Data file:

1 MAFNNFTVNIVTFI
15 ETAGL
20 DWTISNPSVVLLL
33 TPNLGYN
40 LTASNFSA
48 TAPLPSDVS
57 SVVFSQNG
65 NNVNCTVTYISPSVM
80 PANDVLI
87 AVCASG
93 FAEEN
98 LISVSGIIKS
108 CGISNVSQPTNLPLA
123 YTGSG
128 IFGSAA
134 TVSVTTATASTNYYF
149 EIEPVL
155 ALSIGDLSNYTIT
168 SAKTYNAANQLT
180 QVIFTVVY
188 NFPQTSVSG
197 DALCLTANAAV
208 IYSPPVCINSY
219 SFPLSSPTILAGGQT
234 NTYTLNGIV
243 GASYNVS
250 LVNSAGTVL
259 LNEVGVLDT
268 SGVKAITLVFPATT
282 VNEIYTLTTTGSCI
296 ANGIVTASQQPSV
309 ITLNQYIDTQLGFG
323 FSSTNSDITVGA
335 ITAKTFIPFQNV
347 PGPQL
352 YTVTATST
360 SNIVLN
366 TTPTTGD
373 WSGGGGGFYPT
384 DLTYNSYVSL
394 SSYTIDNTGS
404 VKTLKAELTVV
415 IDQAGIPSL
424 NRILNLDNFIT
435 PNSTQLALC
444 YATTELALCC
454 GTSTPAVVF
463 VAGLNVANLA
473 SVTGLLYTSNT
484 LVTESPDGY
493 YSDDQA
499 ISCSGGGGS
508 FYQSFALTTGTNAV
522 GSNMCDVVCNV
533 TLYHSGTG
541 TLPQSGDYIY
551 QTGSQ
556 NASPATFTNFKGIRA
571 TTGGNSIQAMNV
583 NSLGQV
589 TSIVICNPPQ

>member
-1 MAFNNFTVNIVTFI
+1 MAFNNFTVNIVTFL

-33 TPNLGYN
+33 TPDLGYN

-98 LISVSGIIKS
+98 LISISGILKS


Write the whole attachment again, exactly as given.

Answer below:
1 MAFNNFTVNIVTFI
15 ETAGL
20 DWTISNPSVVLLL
33 TPNLGYN
40 LTASNFSA
48 TAPLPSDVS
57 SVVFSQNG
65 NNVNCTVTYISPSVM
80 PANDVLI
87 AVCASG
93 FAEEN
98 LISVSGIIKS
108 CGISNVSQPTNLPLA
123 YTGSG
128 IFGSAA
134 TVSVTTATASTNYYF
149 EIEPVL
155 ALSIGDLSNYTIT
168 SAKTYNAANQLT
180 QVIFTVVY
188 NFPQTSVSG
197 DALCLTANAAV
208 IYSPPVCINSY
219 SFPLSSPTILAGGQT
234 NTYTLNGIV
243 GASYNVS
250 LVNSAGTVL
259 LNEVGVLDT
268 SGVKAITLVFPATT
282 VNEIYTLTTTGSCI
296 ANGIVTASQQPSV
309 ITLNQYIDTQLGFG
323 FSSTNSDITVGA
335 ITAKTFIPFQNV
347 PGPQL
352 YTVTATST
360 SNIVLN
366 TTPTTGD
373 WSGGGGGFYPT
384 DLTYNSYVSL
394 SSYTIDNTGS
404 VKTLKAELTVV
415 IDQAGIPSL
424 NRILNLDNFIT
435 PNSTQLALC
444 YATTELALCC
454 GTSTPAVVF
463 VAGLNVANLA
473 SVTGLLYTSNT
484 LVTESPDGY
493 YSDDQA
499 ISCSGGGGS
508 FYQSFALTTGTNAV
522 GSNMCDVVCNV
533 TLYHSGTG
541 TLPQSGDYIY
551 QTGSQ
556 NASPATFTNFKGIRA
571 TTGGNSIQAMNV
583 NSLGQV
589 TSIVICNPPQ

>member
-1 MAFNNFTVNIVTFI
+1 MAFNNFTVNIVTFL

-33 TPNLGYN
+33 TPDLGYN

-98 LISVSGIIKS
+98 LISISGILKS